Consumer Credit 7.0% Increase Driven By Student Loans for November 2012

The Federal Reserve's consumer credit report for November 2012 shows a 7.0% annualized monthly increase in consumer credit, once again driven by student loans. Revolving credit increased by 1.1%, and non-revolving credit jumped another 9.6%. October showed consumer credit increasing by a 6.2% annualized rate.


consumer credit


Revolving credit are things like credit cards and non-revolving are things like auto loans and student loans. Mortgages, home equity loans and other loans associated with real estate are not included in this report.

Overall consumer credit increased $16.1 billion dollars to $2,768.5 billion, seasonally adjusted. Revolving credit increased by $800 million while non-revolving increased $15.2 billion from October.

The report gives percent changes in simple annualized rates, also known as a continuously compounded annualized rate of change. Consumer credit contractions correlate to recessions. The consumer credit report does not include charge offs and delinquencies. Credit card charge-offs were 3.90% in November and the delinquency rate for Q3 is at an 18 year low, 2.75%.

Graphed below is total consumer credit.



Student loans continue to soar. Federal government non-revolving consumer credit includes loans originated by the Department of Education under the Federal Direct Loan Program, as well as Federal Family Education Program loans that the government purchased from depository institutions and finance companies. In other words, Federal government non-resolving credit is student loans. This month student loans increased another $4.9 billion to $521.3 billion, not seasonally adjusted. When removing student loans from the not seasonally adjusted data, we have a consumer credit increase of $3.0 billion by institution type. This implies auto loans also increased.

The federal government started making 100% of guaranteed student loans in July 2010. People went more into debt, clearly, to pay for the soaring, absurdly high, educational costs. Below is the not seasonally adjusted ballooning non-revolving credit held by the Federal Government, i.e. student loans.



Below is non-revolving credit, seasonally adjusted, annualized percentage change.


nonrevolving credit


Revolving credit, which is mainly credit cards, has increased for the second month in a row as October's revolving consumer credit increase was 4.8%. Charge offs are not included in this report. Interest rates for credit cards with a balance was 12.81% in November. Think about that and how the Federal Funds effective rate is essentially zero.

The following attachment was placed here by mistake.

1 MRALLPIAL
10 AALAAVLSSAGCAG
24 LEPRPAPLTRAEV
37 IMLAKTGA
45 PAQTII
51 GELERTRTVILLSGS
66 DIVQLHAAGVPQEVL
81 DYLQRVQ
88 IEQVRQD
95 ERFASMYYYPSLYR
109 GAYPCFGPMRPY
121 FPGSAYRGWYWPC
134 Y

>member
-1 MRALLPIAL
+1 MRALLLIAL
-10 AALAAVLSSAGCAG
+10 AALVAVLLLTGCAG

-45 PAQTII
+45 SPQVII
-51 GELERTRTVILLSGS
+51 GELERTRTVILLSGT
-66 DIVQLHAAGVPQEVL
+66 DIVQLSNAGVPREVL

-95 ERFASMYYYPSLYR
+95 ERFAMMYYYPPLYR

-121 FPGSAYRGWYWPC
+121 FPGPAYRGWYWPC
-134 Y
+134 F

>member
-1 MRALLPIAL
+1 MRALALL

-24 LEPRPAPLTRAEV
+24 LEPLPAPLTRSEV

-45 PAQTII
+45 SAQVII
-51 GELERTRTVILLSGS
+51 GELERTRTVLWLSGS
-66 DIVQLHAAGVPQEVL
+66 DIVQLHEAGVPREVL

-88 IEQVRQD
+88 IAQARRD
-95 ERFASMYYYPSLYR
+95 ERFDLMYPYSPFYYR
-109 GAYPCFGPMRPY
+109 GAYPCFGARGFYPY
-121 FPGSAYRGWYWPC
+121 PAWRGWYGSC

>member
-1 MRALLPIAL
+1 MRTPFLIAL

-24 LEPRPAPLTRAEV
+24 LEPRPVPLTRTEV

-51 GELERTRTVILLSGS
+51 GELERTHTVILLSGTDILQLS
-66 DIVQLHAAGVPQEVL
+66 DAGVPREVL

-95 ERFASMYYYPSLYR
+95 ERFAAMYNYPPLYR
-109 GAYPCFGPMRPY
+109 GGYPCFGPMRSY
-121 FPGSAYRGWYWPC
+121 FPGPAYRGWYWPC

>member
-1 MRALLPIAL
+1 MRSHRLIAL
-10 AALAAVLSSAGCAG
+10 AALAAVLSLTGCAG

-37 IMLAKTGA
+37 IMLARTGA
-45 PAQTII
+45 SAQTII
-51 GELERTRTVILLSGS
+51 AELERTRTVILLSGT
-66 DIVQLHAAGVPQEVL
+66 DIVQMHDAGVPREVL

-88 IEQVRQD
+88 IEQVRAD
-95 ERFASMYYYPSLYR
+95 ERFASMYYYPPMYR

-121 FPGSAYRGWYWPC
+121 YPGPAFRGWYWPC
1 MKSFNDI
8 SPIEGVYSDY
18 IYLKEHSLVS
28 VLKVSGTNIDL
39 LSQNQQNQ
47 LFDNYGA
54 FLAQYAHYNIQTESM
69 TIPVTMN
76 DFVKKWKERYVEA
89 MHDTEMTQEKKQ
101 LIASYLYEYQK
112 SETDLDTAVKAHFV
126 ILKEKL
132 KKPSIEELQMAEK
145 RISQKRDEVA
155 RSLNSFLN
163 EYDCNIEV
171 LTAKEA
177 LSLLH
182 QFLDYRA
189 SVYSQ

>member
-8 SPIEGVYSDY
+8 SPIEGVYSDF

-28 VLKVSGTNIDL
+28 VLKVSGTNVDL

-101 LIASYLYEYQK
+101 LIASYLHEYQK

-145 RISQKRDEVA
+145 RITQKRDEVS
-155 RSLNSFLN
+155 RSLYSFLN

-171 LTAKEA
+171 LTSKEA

The New York Fed released their Q3 report for consumer and household debt where they show a dramatic increase in student loan delinquency rates. From their report for Q3:

Non-mortgage household debt balances jumped by 2.3% in the third quarter to $2.7 trillion, boosted by increases of $18 billion in auto loans, $42 billion in student loans, and $2 billion in credit card balances.

Below is the monthly revolving consumer credit annualized percentage change.



Now below is the pools of securitized assets, which had no change and is $58.1 billion. The Fed describes this category as:

Outstanding balances of pools upon which securities have been issued; these balances are no longer carried on the balance sheets of the loan originators. The shift of consumer credit from pools of securitized assets to other categories is largely due to financial institutions' implementation of the FAS 166/167 accounting rules.

They are off-balance-sheet securitized assets originated by all major holders.



Below is commercial banks revolving credit.



Below is revolving credit by finance companies.



Those 2010 "cliffs" on pools of assets and commercial banks graphs were the off the corporate books derivatives. They were brought back onto the liabilities book, via FSAB accounting rules changes in 2010.

Those in the press like to characterize debt as an increase in consumer spending and thus good for the economy. We somehow doubt crushing student loan debt has a stimulative effect to consumer spending or the economy. Every month we see student loan debt just piling up and this month is no exception.

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